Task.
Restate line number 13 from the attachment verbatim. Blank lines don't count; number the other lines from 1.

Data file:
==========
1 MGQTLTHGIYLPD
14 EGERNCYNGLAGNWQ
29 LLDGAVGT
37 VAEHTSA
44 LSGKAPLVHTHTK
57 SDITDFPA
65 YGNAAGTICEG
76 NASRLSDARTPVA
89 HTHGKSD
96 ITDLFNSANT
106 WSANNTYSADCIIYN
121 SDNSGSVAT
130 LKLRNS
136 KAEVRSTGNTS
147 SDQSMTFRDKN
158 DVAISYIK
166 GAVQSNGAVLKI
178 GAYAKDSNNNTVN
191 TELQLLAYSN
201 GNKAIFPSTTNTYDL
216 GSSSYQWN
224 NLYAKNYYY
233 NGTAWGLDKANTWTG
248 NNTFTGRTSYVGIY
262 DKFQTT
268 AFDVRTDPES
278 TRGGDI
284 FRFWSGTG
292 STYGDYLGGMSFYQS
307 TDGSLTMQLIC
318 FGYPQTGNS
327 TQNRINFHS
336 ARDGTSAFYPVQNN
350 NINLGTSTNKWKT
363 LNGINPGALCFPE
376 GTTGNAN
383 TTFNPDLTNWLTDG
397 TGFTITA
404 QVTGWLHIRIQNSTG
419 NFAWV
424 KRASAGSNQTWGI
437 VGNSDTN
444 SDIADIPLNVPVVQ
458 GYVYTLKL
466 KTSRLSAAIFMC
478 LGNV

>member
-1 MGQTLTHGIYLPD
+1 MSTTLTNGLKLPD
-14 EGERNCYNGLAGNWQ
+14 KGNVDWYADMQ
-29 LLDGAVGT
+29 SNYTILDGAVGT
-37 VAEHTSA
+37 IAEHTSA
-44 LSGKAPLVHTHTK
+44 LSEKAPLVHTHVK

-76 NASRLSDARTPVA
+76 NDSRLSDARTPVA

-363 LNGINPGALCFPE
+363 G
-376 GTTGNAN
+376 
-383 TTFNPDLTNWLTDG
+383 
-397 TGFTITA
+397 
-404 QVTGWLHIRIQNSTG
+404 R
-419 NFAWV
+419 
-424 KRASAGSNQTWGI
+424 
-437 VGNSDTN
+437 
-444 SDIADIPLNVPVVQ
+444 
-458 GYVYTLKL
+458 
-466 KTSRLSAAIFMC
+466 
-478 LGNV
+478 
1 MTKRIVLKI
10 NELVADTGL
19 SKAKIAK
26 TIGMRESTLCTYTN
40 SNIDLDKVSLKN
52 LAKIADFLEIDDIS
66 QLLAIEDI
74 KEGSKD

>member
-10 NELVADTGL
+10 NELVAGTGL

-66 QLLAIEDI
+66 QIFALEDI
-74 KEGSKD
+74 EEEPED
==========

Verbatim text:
130 LKLRNS